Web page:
February 17, 2014 — A team of interventional cardiologists and cardiovascular surgeons at The University of Texas Health Science Center at Houston (UTHealth) and Memorial Hermann Heart & Vascular Institute-Texas Medical Center performed Texas’ first transcatheter aortic valve replacement (TAVR) under conscious sedation using the Edwards Sapien valve.
Conscious sedation, in which the patient is awake and able to communicate with physicians during the procedure, is now used in many TAVR cases in Europe but is much less common in the United States.
The procedure circumvents an anesthesiologist inserting a breathing tube for general anesthesia. Conscious sedation can mean less recovery time, a shorter hospital stay and cost savings, physicians have reported. For traditional surgical aortic valve replacements, the hospital length of stay is five to six days. By comparison, the length of stay for TAVRs in Europe can be as low as one to two days.
Aortic valve stenosis, which affects approximately 300,000 Americans, is an age-related disease resulting from calcium deposits in the valve that cause it to narrow and stiffen. As it becomes harder to pump the blood to the rest of the body, the heart weakens. Patients experience fainting, chest pain, heart failure, irregular heart rhythms and cardiac arrest. Without treatment, patients usually die within two years of diagnosis.
This first case in Texas on Jan. 9, 2014 went so well that when patient Clifford Reed’s wife Helen arrived at the hospital a day after her husband received his new aortic valve, he was dressed and ready to go home. His doctors elected to keep him one more day for monitoring.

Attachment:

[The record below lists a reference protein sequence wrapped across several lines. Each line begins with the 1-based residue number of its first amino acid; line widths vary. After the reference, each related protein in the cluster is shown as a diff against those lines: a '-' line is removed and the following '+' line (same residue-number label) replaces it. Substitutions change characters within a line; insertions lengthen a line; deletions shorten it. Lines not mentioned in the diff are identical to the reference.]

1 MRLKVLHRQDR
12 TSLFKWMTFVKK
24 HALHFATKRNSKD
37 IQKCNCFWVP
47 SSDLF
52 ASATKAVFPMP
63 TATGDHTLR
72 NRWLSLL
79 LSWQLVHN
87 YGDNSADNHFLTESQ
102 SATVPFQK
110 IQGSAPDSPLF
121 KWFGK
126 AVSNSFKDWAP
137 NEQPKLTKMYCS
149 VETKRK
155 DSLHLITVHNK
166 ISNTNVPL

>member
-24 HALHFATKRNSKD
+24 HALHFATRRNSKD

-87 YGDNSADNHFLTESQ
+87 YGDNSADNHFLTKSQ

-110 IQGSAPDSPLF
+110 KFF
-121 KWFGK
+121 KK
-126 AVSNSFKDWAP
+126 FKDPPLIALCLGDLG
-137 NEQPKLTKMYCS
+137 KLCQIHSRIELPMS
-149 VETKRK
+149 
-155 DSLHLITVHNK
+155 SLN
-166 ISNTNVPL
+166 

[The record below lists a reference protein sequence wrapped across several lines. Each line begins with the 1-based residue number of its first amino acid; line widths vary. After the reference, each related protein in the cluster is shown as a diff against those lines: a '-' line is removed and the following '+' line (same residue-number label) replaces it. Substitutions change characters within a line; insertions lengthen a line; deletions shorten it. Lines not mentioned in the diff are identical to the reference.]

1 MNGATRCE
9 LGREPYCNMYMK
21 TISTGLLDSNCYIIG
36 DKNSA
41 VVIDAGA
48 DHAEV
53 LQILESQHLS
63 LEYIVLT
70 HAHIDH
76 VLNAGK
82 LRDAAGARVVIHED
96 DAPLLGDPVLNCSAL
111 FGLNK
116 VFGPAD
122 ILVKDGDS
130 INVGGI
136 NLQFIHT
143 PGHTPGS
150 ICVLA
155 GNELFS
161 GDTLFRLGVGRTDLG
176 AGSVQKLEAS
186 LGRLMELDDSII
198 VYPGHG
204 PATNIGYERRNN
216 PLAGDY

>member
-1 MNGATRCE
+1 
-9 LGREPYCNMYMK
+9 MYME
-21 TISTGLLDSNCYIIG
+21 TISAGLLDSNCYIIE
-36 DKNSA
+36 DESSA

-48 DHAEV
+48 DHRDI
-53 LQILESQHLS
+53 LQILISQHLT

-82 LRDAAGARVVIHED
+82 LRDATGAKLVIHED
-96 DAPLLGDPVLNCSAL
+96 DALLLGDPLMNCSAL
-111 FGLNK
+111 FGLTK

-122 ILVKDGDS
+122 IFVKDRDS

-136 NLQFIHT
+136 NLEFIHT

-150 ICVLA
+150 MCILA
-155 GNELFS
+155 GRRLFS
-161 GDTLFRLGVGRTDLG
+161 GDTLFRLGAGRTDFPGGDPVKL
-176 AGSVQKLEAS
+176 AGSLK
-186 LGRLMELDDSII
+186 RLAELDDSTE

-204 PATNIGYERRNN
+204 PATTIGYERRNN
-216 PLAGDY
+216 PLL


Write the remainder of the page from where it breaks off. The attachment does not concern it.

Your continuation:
“We're not removing a tooth or sewing up a wound under conscious sedation, but doing a procedure that in the past required stopping the heart, placing the patient on cardiopulmonary bypass, removing the aortic valve, and suturing a new valve into place,” said Tom C. Nguyen, M.D. assistant professor of cardiovascular surgery at the UTHealth Medical School and cardiothoracic and vascular surgeon at the Institute. “In essence, we're doing heart surgery while the patient is partially awake.”
Replacing the aortic valve is traditionally done in surgery in the United States, but some patients are not candidates for surgery. TAVR, which is done via a catheter inserted into an artery, has been studied in Europe and the United States for more than a decade in frail patients who are inoperable or at high risk for open surgery.
Doing the procedure under conscious sedation was a natural next step.
“As our population ages, more and more of us are going to have these kinds of conditions and the less invasively we can manage them, the better these patients will hopefully be in the future,” said Prakash Balan, M.D., assistant professor of interventional cardiology at the UTHealth Medical School and part of the Institute team performing the procedure.
“With this procedure, we were able to put in a new valve while the patient was awake in about an hour and 10 minutes, so that’s a huge advance,” said Richard W. Smalling, M.D., Ph.D., the James D. Woods Distinguished Chair in Cardiovascular Medicine and director of interventional cardiovascular medicine in the Division of Cardiology at UTHealth and the Institute.
As he was wheeled out of the catheter lab, Clifford Reed, who is 87, told Nguyen and Balan that he was “feeling a lot better now.”
His wife noticed an immediate change.
“Before he used to be light-headed and he wasn’t sure on his feet. He also had a lot of chest pain,” Helen Reed said. “Now his chest isn’t hurting and he’s doing great. It’s a miracle.”
For more information: www.uth.edu
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